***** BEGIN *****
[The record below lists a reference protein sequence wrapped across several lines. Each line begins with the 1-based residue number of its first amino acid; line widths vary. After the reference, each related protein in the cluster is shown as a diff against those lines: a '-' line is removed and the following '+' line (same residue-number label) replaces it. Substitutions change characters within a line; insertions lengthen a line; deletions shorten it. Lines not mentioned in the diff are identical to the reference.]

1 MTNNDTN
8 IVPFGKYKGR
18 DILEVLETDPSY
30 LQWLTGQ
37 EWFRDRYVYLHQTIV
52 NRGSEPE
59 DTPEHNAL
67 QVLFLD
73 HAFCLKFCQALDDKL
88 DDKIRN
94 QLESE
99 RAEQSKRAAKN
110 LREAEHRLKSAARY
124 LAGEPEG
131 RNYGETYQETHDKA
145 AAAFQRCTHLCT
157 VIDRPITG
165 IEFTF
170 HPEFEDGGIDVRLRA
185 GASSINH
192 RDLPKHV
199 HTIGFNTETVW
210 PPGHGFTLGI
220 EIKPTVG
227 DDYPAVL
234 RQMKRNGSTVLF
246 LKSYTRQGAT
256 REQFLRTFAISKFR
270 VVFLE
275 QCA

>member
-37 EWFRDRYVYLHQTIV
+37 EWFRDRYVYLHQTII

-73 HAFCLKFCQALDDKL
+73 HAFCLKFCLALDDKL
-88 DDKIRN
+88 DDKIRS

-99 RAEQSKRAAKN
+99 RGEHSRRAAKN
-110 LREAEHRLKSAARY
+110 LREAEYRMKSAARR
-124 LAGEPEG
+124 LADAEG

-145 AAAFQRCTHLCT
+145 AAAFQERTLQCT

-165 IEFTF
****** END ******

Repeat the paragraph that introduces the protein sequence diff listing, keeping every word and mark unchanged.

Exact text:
[The record below lists a reference protein sequence wrapped across several lines. Each line begins with the 1-based residue number of its first amino acid; line widths vary. After the reference, each related protein in the cluster is shown as a diff against those lines: a '-' line is removed and the following '+' line (same residue-number label) replaces it. Substitutions change characters within a line; insertions lengthen a line; deletions shorten it. Lines not mentioned in the diff are identical to the reference.]